January 15 2018
We've got tips–and four drills!–to help you master your winter warm-up.
It’s time to put sore muscles in your rear view! Follow our foolproof plan to recover more quickly.
Hard workouts should make you a better runner. But if you disregard proper recovery, intense efforts have the opposite effect. Instead of faster times at your next event, you end up with tired legs on their way to injury.
“After a challenging running effort, your muscles develop microtears,” explains Christine Hinton, a running coach based in Maryland. “This damage can be a good thing, because as they heal they become stronger—but initially, the muscles are weaker from the effort.” Hinton says it all comes down to what you do in the all-important post-workout window. Nurture the muscles and they’ll heal properly; ignore them and they’ll remain inflamed.
Not sure how to treat your body after crossing the finish line? Never fear! Just follow this cheat sheet to treat yourself right after every tough run. What to do after. . .
5 Minutes: Walk it Out
It’s hard not to be tempted to drop to the ground once your workout is finally over, but the best thing to do is to keep walking. If you stop and sit, your muscles will cramp, which will make you feel stiff later, explains Leigh-Ann Plack, physical therapist at the New York Hospital for Special Surgery. Walk (or jog slowly) for 10 minutes to keep the blood flowing.
10 Minutes: Refuel + Rehydrate
Even if you’re not hungry, it’s crucial to get something in your stomach. John L. Ivy, professor of kinesiology at the University of Texas, recommends consuming both carbs and protein post-workout. “This is very important as it will reduce muscle soreness and bring about a faster training adaptation,” he says. Eat a small meal that has a 3:1 ratio of carbs-to-protein—think a peanut butter sandwich or a fruit and yogurt smoothie. Wash it down with plenty of water to prevent dehydration.
30 Minutes: Get Dry
Change out of your wet clothes and dress for warmth. If you’re at a race, grab a space blanket to avoid a rapid drop in body temperature. Plack explains, “If you get too cold too quickly hypothermic symptoms can develop like shivering, stumbling, confusion.”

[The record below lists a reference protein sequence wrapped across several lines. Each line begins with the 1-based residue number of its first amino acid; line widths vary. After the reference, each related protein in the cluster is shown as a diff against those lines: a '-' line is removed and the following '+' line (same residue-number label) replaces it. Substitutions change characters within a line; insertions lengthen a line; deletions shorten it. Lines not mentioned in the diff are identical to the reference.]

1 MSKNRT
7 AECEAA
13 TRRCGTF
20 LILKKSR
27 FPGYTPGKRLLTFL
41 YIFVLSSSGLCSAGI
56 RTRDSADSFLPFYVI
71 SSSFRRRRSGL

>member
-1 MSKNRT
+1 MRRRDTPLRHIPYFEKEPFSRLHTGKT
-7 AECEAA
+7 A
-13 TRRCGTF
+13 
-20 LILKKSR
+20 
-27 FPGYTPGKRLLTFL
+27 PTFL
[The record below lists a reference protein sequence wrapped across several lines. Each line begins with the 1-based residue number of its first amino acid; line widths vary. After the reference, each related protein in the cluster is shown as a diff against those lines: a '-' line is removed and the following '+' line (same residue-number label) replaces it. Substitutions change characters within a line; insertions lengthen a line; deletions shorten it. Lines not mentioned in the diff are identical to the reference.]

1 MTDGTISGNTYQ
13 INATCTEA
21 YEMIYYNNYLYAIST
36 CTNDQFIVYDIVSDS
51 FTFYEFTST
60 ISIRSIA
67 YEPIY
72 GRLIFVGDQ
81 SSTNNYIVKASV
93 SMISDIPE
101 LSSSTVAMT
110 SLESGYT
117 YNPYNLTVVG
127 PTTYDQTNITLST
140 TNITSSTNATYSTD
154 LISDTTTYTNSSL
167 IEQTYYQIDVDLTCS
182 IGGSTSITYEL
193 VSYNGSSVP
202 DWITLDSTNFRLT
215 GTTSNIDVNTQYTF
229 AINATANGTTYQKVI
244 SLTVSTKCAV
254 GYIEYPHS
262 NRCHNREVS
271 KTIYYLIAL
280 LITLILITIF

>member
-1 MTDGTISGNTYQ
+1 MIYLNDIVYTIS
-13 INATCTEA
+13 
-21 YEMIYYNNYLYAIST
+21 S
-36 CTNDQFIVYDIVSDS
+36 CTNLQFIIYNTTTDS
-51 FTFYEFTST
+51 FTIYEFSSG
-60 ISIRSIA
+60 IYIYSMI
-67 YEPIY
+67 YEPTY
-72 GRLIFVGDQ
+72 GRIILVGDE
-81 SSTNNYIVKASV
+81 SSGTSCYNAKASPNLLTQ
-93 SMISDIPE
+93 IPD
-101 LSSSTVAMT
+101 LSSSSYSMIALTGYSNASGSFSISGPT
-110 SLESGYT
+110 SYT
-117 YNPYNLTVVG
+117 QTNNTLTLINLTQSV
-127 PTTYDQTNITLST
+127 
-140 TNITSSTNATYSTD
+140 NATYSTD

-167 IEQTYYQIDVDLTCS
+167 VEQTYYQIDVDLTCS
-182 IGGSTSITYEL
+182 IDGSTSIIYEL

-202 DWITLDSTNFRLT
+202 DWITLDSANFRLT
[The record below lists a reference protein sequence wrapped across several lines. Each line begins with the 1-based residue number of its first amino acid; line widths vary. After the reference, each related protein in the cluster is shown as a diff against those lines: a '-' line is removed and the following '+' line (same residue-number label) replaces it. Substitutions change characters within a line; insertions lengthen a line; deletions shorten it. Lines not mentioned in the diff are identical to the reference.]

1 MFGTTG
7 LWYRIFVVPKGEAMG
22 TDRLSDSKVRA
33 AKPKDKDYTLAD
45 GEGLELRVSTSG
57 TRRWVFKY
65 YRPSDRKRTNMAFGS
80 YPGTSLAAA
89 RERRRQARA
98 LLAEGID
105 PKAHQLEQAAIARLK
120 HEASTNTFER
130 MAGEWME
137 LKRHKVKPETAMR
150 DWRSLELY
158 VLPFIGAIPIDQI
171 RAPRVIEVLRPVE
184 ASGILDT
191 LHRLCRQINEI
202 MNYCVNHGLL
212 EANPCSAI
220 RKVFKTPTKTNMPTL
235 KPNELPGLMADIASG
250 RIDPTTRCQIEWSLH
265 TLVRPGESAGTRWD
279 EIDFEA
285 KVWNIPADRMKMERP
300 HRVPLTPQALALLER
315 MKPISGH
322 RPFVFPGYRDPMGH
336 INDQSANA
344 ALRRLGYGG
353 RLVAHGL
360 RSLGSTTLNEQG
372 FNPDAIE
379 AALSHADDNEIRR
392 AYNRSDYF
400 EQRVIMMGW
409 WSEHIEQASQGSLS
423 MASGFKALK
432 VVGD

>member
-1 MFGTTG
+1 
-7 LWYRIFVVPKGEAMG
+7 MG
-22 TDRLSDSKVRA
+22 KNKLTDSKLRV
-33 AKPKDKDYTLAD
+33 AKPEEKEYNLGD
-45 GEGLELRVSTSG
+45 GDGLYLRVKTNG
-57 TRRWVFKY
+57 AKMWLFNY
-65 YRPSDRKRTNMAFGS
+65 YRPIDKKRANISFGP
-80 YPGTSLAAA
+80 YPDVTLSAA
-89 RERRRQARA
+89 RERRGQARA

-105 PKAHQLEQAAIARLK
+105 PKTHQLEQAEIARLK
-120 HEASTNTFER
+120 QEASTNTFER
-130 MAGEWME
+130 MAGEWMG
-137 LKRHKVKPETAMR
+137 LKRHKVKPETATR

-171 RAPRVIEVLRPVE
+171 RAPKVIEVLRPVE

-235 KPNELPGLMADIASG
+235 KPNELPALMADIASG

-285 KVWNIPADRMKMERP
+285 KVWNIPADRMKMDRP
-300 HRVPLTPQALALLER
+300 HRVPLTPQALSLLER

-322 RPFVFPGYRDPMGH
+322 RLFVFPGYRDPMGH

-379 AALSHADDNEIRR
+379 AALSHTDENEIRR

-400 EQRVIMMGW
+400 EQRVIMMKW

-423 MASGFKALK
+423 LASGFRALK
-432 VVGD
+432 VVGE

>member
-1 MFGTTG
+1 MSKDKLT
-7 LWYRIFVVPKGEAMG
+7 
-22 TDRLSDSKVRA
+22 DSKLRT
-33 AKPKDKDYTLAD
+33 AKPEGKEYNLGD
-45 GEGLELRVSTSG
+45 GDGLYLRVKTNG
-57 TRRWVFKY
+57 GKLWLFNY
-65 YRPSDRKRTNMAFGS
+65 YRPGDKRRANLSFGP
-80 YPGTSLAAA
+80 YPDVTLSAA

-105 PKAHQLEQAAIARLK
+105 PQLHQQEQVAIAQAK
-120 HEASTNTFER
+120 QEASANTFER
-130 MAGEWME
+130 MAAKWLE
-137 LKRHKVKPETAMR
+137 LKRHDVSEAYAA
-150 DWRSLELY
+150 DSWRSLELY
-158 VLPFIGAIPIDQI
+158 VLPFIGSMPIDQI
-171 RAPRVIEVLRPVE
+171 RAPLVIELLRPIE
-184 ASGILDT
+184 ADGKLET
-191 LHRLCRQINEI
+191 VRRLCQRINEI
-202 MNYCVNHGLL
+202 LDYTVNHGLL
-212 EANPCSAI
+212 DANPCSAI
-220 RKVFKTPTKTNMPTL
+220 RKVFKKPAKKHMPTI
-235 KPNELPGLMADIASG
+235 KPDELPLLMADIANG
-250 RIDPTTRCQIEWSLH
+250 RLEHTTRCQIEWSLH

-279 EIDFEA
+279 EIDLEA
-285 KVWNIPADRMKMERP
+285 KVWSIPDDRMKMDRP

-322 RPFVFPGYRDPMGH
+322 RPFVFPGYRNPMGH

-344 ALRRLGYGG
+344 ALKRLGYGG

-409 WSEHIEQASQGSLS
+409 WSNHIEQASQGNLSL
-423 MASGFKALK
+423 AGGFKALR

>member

45 Minutes: Stretch
Now is the time to start stretching— gently. Perform stretches that feel good (not painful). Make sure to target all big muscles groups (hips, hamstrings and quads), as well as any areas that have caused you discomfort in the past.
90 Minutes: Take an Icy Bath
Plack recommends stepping into a bath for 10 minutes to decrease muscle inflammation. While this is often called an “ice bath,” you don’t need to use actual ice cubes. Simply fill your tub with cold water (54 to 60 degrees). Avoid hot tubs or saunas as heat will increase the inflammation that’s making you feel achy.
2 Hours: Power With Protein
Now that your stomach has settled, enjoy a full meal. But forget that big bowl of pasta—your body needs protein in order to repair tissue damage. An ideal post-workout meal includes 10 to 20 grams of the muscle-building nutrient. Runners over 40 should shoot for the higher end of this range as age affects the body’s ability to stimulate protein synthesis without fuel.
1 Day: Rest
Avoid vigorous exercise the day after a hard effort. Especially if you raced or performed a very tough run, take the day to rest completely. The most strenuous thing you should do is stretch. “When you ask your muscles to work hard, they will potentially break down a bit and tell you ‘I’m sore and hurt,’” Plack says. “Make sure your muscles are relaxed and you are getting enough rest to allow your body to heal itself.”
2 Days: Get Hands-On
At this point, your muscles will start to feel less tender. Treat yourself with a massage to encourage drainage of waste products within the muscles that can cause spasms and soreness. Another option is to perform a DIY rub-down using a foam roller or massage stick.
3-4 Days: Recover Actively
How long you choose to take off before starting to run again depends on the intensity of the workout or race as well as your goals and fitness level. In the meantime, light cross training will improve blood flow and reduce soreness. Ease your body back into exercise with low-impact workouts like yoga, easy cycling, walking or swimming. When you are finally ready to run, go slow, keep the distance short and opt for soft surfaces like a trail or track.